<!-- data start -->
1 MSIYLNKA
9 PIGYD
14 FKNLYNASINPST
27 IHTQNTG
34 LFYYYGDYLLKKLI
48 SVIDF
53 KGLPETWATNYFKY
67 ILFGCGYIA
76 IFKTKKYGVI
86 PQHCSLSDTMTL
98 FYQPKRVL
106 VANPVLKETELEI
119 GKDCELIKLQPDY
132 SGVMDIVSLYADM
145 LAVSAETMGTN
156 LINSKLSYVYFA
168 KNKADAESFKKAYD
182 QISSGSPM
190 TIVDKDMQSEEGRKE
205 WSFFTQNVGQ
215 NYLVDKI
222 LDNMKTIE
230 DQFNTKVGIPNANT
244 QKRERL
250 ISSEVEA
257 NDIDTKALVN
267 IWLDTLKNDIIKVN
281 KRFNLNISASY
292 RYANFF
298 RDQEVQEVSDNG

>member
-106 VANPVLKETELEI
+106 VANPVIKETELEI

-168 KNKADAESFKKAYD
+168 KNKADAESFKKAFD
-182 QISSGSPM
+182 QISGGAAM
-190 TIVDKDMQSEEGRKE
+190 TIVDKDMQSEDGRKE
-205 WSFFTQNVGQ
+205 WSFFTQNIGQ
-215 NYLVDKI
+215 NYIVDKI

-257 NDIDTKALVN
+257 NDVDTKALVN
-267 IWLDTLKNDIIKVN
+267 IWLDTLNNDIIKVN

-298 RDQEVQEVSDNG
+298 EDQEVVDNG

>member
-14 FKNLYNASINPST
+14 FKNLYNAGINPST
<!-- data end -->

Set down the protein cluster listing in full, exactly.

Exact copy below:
1 MSIYLNKA
9 PIGYD
14 FKNLYNASINPST
27 IHTQNTG
34 LFYYYGDYLLKKLI
48 SVIDF
53 KGLPETWATNYFKY
67 ILFGCGYIA
76 IFKTKKYGVI
86 PQHCSLSDTMTL
98 FYQPKRVL
106 VANPVLKETELEI
119 GKDCELIKLQPDY
132 SGVMDIVSLYADM
145 LAVSAETMGTN
156 LINSKLSYVYFA
168 KNKADAESFKKAYD
182 QISSGSPM
190 TIVDKDMQSEEGRKE
205 WSFFTQNVGQ
215 NYLVDKI
222 LDNMKTIE
230 DQFNTKVGIPNANT
244 QKRERL
250 ISSEVEA
257 NDIDTKALVN
267 IWLDTLKNDIIKVN
281 KRFNLNISASY
292 RYANFF
298 RDQEVQEVSDNG

>member
-106 VANPVLKETELEI
+106 VANPVIKETELEI

-168 KNKADAESFKKAYD
+168 KNKADAESFKKAFD
-182 QISSGSPM
+182 QISGGAAM
-190 TIVDKDMQSEEGRKE
+190 TIVDKDMQSEDGRKE
-205 WSFFTQNVGQ
+205 WSFFTQNIGQ
-215 NYLVDKI
+215 NYIVDKI

-257 NDIDTKALVN
+257 NDVDTKALVN
-267 IWLDTLKNDIIKVN
+267 IWLDTLNNDIIKVN

-298 RDQEVQEVSDNG
+298 EDQEVVDNG

>member
-14 FKNLYNASINPST
+14 FKNLYNAGINPST